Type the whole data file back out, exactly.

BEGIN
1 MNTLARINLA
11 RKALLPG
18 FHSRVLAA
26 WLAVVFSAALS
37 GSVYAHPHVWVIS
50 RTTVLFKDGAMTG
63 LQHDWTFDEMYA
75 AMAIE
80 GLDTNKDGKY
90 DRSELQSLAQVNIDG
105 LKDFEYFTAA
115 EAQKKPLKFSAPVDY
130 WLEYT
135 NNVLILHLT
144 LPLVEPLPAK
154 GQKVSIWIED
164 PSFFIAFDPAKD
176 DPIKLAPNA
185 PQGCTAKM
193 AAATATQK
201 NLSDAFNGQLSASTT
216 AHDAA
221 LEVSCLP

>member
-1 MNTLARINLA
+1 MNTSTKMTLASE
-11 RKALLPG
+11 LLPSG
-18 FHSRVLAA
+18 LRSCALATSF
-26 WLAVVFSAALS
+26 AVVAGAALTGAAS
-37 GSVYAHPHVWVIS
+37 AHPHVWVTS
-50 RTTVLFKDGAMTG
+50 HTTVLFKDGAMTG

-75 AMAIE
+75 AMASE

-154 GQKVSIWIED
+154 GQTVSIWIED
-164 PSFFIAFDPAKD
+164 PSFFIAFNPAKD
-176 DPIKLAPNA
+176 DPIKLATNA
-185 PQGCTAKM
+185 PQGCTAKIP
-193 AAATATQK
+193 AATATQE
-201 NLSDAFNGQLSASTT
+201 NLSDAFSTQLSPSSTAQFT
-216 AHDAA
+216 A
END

1 MNTLARINLA
11 RKALLPG
18 FHSRVLAA
26 WLAVVFSAALS
37 GSVYAHPHVWVIS
50 RTTVLFKDGAMTG
63 LQHDWTFDEMYA
75 AMAIE
80 GLDTNKDGKY
90 DRSELQSLAQVNIDG
105 LKDFEYFTAA
115 EAQKKPLKFSAPVDY
130 WLEYT
135 NNVLILHLT
144 LPLVEPLPAK
154 GQKVSIWIED
164 PSFFIAFDPAKD
176 DPIKLAPNA
185 PQGCTAKM
193 AAATATQK
201 NLSDAFNGQLSASTT
216 AHDAA
221 LEVSCLP

>member
-1 MNTLARINLA
+1 MNTSTKMTLASE
-11 RKALLPG
+11 LLPSG
-18 FHSRVLAA
+18 LRSCALATSF
-26 WLAVVFSAALS
+26 AVVAGAALTGAAS
-37 GSVYAHPHVWVIS
+37 AHPHVWVTS
-50 RTTVLFKDGAMTG
+50 HTTVLFKDGAMTG

-75 AMAIE
+75 AMASE

-154 GQKVSIWIED
+154 GQTVSIWIED
-164 PSFFIAFDPAKD
+164 PSFFIAFNPAKD
-176 DPIKLAPNA
+176 DPIKLATNA
-185 PQGCTAKM
+185 PQGCTAKIP
-193 AAATATQK
+193 AATATQE
-201 NLSDAFNGQLSASTT
+201 NLSDAFSTQLSPSSTAQFT
-216 AHDAA
+216 A